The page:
Join us.

We’re working to create a just society and preserve a healthy environment for future generations. Donate today to help.


The Ongoing Assault on Civil Justice

Incremental changes in court precedent and legislation, accumulating over the last several decades, have drastically constrained the power of the courts to be a “great equalizer” in our society.[i] Much of this damage has been accomplished through federal or state legislation, which has followed three general approaches; bar the courthouse doors; divide and conquer the plaintiffs; and shift the burden to the victims.

Bar the Courthouse Doors

Congress and several states have enacted or are considering several bills to impose onerous requirements that plaintiffs must satisfy in order to have their claims heard. These obstacles can include heightened pleading standards that plaintiffs must sustain or inappropriately short statutes of limitations.[ii]

Other bills would make it easier for businesses to force their customers to use arbitration instead of the courts to resolve claims.[iii] In 2017, Congress used an obscure law known as the Congressional Review Act to repeal a regulation issued by the CFPB that sought to limit the kind of forced arbitration clauses that banks and other financial institutions regularly include in their contracts with consumers. Thanks to the repeal of this rule, financial institutions once again enjoy nearly unfettered leeway to subject their consumers to forced arbitration.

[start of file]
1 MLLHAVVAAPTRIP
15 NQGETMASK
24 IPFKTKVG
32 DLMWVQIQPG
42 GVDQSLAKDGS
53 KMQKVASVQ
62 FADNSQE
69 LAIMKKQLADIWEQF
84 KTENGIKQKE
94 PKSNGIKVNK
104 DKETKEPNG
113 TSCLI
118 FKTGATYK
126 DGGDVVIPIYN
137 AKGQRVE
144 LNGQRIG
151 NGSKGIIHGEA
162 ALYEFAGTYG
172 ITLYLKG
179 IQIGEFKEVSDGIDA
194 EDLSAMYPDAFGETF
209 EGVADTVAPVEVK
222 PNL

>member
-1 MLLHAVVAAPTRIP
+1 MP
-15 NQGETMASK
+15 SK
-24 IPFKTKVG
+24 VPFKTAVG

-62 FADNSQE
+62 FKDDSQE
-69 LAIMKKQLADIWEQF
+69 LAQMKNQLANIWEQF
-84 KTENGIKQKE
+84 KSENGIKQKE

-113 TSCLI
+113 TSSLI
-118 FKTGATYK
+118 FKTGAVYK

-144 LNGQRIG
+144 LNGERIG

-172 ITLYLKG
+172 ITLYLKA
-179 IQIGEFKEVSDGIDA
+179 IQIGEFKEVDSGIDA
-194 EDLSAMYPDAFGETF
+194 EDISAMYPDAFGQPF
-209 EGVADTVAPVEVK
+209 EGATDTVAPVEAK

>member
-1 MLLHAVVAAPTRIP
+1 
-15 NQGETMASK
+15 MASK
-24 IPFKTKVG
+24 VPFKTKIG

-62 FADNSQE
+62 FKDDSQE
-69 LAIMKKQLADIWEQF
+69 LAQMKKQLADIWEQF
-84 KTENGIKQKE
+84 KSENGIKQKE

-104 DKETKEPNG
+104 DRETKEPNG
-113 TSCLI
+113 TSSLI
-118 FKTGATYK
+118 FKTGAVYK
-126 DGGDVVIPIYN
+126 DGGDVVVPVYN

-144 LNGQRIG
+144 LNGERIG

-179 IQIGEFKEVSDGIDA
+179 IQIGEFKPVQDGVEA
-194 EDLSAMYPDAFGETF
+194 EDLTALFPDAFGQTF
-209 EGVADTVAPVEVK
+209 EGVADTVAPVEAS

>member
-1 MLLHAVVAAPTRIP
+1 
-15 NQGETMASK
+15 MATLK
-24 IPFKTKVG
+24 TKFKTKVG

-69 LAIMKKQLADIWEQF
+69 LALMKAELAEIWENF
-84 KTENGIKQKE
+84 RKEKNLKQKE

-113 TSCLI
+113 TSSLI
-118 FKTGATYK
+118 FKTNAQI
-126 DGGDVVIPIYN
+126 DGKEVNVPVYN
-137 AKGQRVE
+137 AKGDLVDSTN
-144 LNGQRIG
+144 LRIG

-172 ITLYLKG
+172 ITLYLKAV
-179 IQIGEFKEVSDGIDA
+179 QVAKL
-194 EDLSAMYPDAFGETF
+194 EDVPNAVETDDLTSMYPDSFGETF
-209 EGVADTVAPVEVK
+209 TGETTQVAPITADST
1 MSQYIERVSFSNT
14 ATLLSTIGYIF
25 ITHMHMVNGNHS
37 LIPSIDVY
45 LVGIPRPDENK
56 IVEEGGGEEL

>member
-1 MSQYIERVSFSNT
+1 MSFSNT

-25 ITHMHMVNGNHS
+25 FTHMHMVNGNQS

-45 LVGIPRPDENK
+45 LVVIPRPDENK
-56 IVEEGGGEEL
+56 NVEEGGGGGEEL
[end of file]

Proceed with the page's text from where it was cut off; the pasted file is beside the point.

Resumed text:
The harms to consumers are illustrated by some of the earliest lawsuits brought against Wells Fargo regarding the fake accounts scandal, which were dismissed on the grounds that the plaintiffs were subject to the forced arbitration agreements they had entered into when they had opened their original, non-fake accounts.[iv] In other words, even though the customers’ claims arose from the accounts and services they had not opened – subject to terms, including forced arbitration agreements, that were imposed without their knowledge or consent – the terms of their original accounts nonetheless barred them from suing.